We’ve touched on Chris Anderson’s celebrated 2009 book “Free” a few times in previous posts. Not the easiest read (there’s a lot of technical detail that can be difficult to follow) the book is actually based on another, equally celebrated (and luckily for us, much more accessible), piece from Anderson – the 2008 Wired magazine article Free! Why $0.00 Is the Future of Business.
Anderson was Wired editor in chief for over a decade (moving to Wired from the Economist in 2001), with a deserved reputation for work examining digital’s impact on legacy business (his other – equally celebrated – work is The Long Tail). I clearly recall the impact the original article had when I read it in Wired, and having recently re-read the piece eight years on it’s striking how much there is still be gained from its basic concepts.
The article starts with an economic principle – in a competitive market, price invariably falls to the marginal cost. Two digital factors today put this principle in overdrive – in demolishing international boundaries the internet has created previously unimagined avenues to scale, with centralised resources now serving millions (and billions) globally, building the most competitive market ever. And alongside this Moore’s law seemingly defies natural laws, every year enabling exponentially more powerful service to that audience of millions, and at rapidly decreasing cost.
And here’s what that does to business – as your primary expense reduce to silicon based services, free moves from an option to the inevitable endpoint.
Or as I may have mentioned last week… if it can be digitised it can be disrupted.
New businesses utilising free are incredibly disruptive and destructive to legacy businesses, hamstrung with digitally insensible strategies and systems. These business enter the market and rapidly strip value from their legacy competitors – all the while operating commercially successful and digitally coherent strategies.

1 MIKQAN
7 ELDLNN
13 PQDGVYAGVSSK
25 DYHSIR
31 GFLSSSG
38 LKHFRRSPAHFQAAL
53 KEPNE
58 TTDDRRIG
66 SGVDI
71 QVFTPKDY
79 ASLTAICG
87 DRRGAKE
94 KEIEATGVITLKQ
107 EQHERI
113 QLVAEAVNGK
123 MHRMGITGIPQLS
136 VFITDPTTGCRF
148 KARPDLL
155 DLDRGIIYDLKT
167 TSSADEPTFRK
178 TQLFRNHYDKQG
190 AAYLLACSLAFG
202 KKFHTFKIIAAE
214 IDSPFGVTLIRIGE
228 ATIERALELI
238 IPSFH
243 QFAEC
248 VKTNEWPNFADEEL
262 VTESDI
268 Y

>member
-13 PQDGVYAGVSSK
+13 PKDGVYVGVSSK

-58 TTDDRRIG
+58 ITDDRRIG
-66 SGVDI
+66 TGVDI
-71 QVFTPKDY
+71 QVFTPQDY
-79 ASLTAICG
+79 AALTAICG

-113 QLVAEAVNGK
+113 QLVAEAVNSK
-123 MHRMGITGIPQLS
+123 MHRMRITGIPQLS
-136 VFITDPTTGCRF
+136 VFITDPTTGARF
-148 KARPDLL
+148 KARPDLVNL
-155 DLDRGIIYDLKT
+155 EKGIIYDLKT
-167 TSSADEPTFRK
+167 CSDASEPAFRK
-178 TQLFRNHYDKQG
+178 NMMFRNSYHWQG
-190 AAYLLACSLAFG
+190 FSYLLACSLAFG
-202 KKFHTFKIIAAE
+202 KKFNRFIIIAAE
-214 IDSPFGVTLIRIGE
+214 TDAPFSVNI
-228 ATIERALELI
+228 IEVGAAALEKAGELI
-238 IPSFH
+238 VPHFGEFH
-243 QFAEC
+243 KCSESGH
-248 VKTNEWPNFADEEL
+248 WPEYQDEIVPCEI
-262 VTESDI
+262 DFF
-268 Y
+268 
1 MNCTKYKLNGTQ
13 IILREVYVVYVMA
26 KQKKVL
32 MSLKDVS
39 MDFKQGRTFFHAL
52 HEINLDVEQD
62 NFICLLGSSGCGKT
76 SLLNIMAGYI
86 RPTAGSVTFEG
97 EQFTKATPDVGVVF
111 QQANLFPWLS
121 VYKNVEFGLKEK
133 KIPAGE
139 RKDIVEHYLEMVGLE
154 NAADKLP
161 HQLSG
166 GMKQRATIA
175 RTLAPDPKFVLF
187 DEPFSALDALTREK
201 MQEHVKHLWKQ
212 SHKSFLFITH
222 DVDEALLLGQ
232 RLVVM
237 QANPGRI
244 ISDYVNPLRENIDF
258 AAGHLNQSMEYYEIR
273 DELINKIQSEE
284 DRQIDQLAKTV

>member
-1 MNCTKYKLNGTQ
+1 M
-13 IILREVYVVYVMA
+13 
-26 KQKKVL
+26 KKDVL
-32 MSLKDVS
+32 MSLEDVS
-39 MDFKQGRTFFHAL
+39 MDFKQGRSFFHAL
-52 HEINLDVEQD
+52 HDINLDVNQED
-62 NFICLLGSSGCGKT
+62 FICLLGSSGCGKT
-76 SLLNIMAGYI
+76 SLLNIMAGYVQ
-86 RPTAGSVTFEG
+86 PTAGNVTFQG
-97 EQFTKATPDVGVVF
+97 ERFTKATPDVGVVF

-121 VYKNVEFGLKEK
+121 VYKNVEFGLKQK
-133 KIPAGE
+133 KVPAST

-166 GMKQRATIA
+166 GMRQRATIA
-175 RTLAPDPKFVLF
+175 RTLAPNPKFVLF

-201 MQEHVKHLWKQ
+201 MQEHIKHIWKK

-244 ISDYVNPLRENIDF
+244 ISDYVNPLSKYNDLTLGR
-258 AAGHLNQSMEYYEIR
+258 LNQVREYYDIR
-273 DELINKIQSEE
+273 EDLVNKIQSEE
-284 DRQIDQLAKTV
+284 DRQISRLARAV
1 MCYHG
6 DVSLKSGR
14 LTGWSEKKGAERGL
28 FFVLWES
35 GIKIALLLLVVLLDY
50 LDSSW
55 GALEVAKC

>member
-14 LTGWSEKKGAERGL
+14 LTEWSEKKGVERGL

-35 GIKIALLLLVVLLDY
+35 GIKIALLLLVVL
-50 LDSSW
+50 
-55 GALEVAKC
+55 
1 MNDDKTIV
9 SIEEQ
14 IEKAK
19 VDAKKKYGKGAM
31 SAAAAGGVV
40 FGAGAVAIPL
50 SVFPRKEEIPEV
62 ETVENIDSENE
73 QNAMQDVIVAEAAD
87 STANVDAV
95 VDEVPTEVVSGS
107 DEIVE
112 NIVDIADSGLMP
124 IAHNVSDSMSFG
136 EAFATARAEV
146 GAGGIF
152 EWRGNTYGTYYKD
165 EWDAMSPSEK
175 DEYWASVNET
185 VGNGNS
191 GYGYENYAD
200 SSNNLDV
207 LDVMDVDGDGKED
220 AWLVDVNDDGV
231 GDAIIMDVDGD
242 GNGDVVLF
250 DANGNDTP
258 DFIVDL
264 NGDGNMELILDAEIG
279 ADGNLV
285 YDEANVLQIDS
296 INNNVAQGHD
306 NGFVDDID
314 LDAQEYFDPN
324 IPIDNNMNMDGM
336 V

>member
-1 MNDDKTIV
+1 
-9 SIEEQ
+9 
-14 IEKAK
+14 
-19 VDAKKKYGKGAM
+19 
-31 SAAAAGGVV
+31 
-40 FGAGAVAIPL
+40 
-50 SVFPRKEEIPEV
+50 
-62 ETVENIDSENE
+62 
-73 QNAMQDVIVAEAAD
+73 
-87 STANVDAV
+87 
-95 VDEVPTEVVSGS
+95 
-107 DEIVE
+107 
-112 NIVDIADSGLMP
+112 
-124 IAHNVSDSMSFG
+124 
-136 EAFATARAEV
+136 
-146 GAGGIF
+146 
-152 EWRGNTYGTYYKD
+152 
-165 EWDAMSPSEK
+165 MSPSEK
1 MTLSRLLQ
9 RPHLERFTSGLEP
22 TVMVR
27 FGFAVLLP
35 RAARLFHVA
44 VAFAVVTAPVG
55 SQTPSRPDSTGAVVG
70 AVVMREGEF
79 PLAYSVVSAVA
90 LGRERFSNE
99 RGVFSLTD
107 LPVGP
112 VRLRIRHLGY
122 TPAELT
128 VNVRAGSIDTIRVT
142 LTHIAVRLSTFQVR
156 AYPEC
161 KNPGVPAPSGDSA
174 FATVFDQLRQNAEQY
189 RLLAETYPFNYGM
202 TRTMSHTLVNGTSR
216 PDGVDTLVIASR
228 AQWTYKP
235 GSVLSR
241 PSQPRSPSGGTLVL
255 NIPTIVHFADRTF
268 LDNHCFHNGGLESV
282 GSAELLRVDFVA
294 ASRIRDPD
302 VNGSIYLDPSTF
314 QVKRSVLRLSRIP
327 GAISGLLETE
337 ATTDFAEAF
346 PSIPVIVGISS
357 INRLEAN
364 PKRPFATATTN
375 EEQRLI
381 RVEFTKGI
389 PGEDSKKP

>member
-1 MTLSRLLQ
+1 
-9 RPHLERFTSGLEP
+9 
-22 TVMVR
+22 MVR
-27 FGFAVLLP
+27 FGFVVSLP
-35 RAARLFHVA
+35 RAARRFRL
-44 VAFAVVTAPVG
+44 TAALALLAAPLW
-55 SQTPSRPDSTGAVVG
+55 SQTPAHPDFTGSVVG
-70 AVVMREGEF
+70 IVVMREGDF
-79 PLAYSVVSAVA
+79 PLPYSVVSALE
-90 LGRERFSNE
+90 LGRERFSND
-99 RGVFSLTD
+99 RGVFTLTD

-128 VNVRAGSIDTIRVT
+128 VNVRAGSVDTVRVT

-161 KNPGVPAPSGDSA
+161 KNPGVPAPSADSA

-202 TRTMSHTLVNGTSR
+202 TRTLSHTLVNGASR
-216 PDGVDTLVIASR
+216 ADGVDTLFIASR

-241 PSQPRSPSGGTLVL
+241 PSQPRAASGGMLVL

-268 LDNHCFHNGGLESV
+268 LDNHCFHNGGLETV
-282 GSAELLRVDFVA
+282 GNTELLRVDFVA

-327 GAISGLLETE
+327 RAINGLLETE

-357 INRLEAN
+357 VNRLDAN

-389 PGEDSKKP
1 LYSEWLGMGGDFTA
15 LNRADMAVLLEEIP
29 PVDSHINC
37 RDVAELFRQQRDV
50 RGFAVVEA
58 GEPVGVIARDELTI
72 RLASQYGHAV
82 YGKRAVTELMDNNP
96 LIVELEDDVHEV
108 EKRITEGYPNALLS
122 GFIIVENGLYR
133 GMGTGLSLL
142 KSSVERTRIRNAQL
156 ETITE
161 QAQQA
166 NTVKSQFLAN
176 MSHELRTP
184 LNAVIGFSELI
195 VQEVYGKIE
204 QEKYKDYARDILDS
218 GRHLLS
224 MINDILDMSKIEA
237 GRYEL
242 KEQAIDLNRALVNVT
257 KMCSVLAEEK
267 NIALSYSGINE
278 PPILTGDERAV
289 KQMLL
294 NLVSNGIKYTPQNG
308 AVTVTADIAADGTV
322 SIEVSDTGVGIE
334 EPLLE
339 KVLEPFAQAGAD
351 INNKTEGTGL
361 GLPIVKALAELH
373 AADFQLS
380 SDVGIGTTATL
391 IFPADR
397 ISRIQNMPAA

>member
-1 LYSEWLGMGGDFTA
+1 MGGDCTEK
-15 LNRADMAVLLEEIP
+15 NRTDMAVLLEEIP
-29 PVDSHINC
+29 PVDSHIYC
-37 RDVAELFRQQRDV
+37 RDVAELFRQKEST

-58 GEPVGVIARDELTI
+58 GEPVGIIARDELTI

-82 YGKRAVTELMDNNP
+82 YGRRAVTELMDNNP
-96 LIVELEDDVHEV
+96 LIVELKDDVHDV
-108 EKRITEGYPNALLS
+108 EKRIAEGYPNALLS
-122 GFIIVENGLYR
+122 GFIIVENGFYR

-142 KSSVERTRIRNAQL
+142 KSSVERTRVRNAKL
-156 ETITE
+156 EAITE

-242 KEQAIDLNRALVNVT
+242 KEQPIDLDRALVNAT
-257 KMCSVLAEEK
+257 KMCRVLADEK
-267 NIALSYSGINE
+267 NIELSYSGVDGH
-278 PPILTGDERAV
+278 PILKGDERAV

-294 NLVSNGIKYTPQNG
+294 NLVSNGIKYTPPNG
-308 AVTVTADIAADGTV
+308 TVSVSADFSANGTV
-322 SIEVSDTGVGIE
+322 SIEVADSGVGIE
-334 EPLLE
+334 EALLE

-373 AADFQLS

Craigslist (a US version of TradeMe) began service in 1995 as a free email service featuring events in San Francisco. Evolving into a classifieds site offering free basic listings with upsell and advertising around them, by 2006 it had helped to strip some $326m (or 12%) from the value of the US classified business for newspapers. Craigslist was estimated to be earning $40m – but with of course a drastically different cost base to newspapers. The balance of value simply disappeared – nine years on from 2006 I would wager the value now stripped out of US classifieds would be closer to 95%!
The most common free model requires three parties (the basic media model). In this model an advertiser pays to participate in an otherwise free exchange between a content producer and an audience.
Google is probably the three party proponent most people know of – offering a seemingly unlimited number of highly featured free services (search, apps, youtube, Google Drive, unlimited photo storage) to its customers… all funded by a sophisticated advertising model.
Other common free models include:
- Usually with web software, services, and some content free
- Free to basic users of the service
- Example: Evernote.com
- Usually with content services, software and more offered free
- Free to everyone
- Example: www.nzherald.co.nz
- Driven by a second product enticing enough for you to pay for
- Free to everyone willing to “pay” be it one way or another
- Example: Mobile phone bundled calling plans
- Usually with free websites and services
- Free to all users, with the act of using these sites and services being the value driver
- Example: When you are entering the key words in a scrambled text box on a log in screen you are actually helping transcode a book
- Usually with free open source software or user generated content
- Free to everyone
- Example: Wikipedia
(and, I really hope this one’s getting through…)
- If it can be digitised it can be disrupted!!!
- In a digitised world there is a race for scale, with costs plummeting, meaning free may become inevitable
- Have you considered your industry may be headed toward free?
- Are you seeing reductions in your input costs?
- If this is happening, how will you evolve your commercial model to compete and compete profitability?